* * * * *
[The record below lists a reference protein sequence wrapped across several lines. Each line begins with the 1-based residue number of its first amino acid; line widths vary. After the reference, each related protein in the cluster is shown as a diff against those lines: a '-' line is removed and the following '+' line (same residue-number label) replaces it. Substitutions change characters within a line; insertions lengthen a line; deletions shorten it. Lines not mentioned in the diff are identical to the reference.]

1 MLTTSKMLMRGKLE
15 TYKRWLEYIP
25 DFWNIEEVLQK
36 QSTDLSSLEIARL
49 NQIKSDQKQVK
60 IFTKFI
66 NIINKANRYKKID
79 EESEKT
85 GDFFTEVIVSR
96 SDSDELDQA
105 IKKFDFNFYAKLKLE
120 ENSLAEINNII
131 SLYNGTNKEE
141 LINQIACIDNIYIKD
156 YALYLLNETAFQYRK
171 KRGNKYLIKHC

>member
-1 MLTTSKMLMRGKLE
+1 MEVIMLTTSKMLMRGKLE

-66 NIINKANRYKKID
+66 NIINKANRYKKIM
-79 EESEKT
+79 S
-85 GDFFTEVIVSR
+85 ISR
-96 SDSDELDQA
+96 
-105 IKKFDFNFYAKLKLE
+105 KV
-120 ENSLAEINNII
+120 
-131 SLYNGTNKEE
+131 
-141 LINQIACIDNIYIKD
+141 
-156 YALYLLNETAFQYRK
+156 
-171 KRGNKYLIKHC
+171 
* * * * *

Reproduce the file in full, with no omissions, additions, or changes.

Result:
[The record below lists a reference protein sequence wrapped across several lines. Each line begins with the 1-based residue number of its first amino acid; line widths vary. After the reference, each related protein in the cluster is shown as a diff against those lines: a '-' line is removed and the following '+' line (same residue-number label) replaces it. Substitutions change characters within a line; insertions lengthen a line; deletions shorten it. Lines not mentioned in the diff are identical to the reference.]

1 MLTTSKMLMRGKLE
15 TYKRWLEYIP
25 DFWNIEEVLQK
36 QSTDLSSLEIARL
49 NQIKSDQKQVK
60 IFTKFI
66 NIINKANRYKKID
79 EESEKT
85 GDFFTEVIVSR
96 SDSDELDQA
105 IKKFDFNFYAKLKLE
120 ENSLAEINNII
131 SLYNGTNKEE
141 LINQIACIDNIYIKD
156 YALYLLNETAFQYRK
171 KRGNKYLIKHC

>member
-1 MLTTSKMLMRGKLE
+1 MEVIMLTTSKMLMRGKLE

-66 NIINKANRYKKID
+66 NIINKANRYKKIM
-79 EESEKT
+79 S
-85 GDFFTEVIVSR
+85 ISR
-96 SDSDELDQA
+96 
-105 IKKFDFNFYAKLKLE
+105 KV
-120 ENSLAEINNII
+120 
-131 SLYNGTNKEE
+131 
-141 LINQIACIDNIYIKD
+141 
-156 YALYLLNETAFQYRK
+156 
-171 KRGNKYLIKHC
+171 